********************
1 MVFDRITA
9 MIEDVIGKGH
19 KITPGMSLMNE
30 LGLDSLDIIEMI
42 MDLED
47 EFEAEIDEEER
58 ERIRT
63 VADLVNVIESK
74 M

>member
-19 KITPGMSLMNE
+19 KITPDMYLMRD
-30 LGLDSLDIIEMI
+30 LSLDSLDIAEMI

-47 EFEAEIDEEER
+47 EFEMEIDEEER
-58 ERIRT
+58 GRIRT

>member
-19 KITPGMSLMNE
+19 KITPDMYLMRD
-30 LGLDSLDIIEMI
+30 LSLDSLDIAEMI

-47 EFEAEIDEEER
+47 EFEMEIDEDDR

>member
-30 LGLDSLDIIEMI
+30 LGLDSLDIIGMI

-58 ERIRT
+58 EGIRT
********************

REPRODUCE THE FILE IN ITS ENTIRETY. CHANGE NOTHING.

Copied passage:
1 MVFDRITA
9 MIEDVIGKGH
19 KITPGMSLMNE
30 LGLDSLDIIEMI
42 MDLED
47 EFEAEIDEEER
58 ERIRT
63 VADLVNVIESK
74 M

>member
-19 KITPGMSLMNE
+19 KITPDMYLMRD
-30 LGLDSLDIIEMI
+30 LSLDSLDIAEMI

-47 EFEAEIDEEER
+47 EFEMEIDEEER
-58 ERIRT
+58 GRIRT

>member
-19 KITPGMSLMNE
+19 KITPDMYLMRD
-30 LGLDSLDIIEMI
+30 LSLDSLDIAEMI

-47 EFEAEIDEEER
+47 EFEMEIDEDDR

>member
-30 LGLDSLDIIEMI
+30 LGLDSLDIIGMI

-58 ERIRT
+58 EGIRT